John Donne’s observation that people are not isolated entities—“No man is an island”—is not quite a truism, because there are indeed solitaries, anchorites and society-shunning misanthropes among us; but it is nearly so, because it captures the fact that as essentially social animals we need our connections with others, our friendships and our exchanges of affection and dependency.
This is what explains the phenomenon of taking sides. You might be watching a sporting event in which you have no particular interest regarding who wins, and yet soon find yourself preferring one side to the other. It is hard to stay aloof in any division of opinion, any quarrel or conflict. Sometimes one can think, “a plague on both your houses,” but that is a relatively rare state of disinterest. We like to belong, even vicariously.
This group thinking was no doubt of evolutionary advantage to our earliest forebears, given that clubbing together against a tiger or gang of marauding strangers has obvious survival value. In more recent times the natural inclination to get caught up in group feeling has had less constructive outcomes. The madness of crowds, their manipulability by demagogues, the collective blood-lust of lynch-mobs, are frightening examples of how something monstrous still lurks below the individual level of consciousness, making people do as one of a mob what one would never dream of doing on one’s own.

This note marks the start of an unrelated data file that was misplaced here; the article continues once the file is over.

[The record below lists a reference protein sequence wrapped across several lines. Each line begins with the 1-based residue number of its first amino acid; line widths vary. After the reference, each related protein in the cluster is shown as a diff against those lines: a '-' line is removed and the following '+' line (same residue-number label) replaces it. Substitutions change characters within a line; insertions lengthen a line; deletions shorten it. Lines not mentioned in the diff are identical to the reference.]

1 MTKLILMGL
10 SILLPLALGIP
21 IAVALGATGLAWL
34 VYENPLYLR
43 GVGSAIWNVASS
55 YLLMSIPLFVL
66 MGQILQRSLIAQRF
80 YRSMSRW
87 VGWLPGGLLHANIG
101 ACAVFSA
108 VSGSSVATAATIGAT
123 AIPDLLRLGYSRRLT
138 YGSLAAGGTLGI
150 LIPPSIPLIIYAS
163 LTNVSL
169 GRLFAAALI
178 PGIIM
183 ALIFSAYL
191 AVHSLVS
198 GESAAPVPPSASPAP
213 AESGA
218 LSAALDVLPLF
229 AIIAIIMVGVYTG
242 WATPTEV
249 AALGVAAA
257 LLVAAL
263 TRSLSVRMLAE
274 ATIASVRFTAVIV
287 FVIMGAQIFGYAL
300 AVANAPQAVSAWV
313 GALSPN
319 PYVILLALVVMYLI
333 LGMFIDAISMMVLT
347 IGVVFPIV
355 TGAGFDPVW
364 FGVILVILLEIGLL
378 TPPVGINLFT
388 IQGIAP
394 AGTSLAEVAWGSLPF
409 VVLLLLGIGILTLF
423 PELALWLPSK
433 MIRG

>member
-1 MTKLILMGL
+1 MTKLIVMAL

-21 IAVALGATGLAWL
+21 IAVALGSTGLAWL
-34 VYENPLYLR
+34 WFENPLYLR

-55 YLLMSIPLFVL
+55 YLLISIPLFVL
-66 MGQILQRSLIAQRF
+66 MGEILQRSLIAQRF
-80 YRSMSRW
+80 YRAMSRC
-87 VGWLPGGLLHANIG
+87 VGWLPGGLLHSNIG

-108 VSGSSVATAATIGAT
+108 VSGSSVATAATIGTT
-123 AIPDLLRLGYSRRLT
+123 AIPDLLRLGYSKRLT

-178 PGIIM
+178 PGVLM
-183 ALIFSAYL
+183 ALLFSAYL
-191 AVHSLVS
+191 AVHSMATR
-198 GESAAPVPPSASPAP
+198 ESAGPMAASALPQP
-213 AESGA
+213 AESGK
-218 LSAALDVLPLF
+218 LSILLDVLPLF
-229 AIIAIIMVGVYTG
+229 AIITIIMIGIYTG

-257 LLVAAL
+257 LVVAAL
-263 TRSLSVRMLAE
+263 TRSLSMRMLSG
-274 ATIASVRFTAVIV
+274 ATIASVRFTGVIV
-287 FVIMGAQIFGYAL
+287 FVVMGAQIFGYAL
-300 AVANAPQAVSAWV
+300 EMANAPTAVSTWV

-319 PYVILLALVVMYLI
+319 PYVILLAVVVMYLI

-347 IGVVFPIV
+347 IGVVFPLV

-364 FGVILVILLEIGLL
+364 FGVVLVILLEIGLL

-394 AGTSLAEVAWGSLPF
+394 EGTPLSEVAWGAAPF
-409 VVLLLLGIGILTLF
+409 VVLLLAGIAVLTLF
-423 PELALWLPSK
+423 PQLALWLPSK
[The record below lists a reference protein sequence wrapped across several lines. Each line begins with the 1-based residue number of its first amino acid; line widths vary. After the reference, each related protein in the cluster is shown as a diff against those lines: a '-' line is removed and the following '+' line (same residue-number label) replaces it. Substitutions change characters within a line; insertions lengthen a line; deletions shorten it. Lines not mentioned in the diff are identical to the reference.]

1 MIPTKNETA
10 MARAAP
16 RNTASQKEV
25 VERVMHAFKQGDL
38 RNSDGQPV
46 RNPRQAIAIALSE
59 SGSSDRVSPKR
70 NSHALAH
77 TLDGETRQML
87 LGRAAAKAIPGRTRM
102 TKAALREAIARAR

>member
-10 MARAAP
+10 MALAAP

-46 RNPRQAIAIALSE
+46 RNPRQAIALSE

Some would hotly deny that supporting a football club or the national team has anything to do with the hysteria of a mass rally at Nuremberg. The good-natured singing on the stands, the sense of affinity with thousands of like-minded folk wearing the same-coloured scarves, is of course a thing to be celebrated: it is a paradigm of the harmony of togetherness, at least on one side of the ground. The point is that it is not just in very different circumstances, in bad places and times, that the same community of sentiment can go horribly wrong: it used regularly to go horribly wrong on those self-same stands.
John F Kennedy famously said that hell’s hottest depths are kept for those who stay neutral when the moral stakes are high. He is…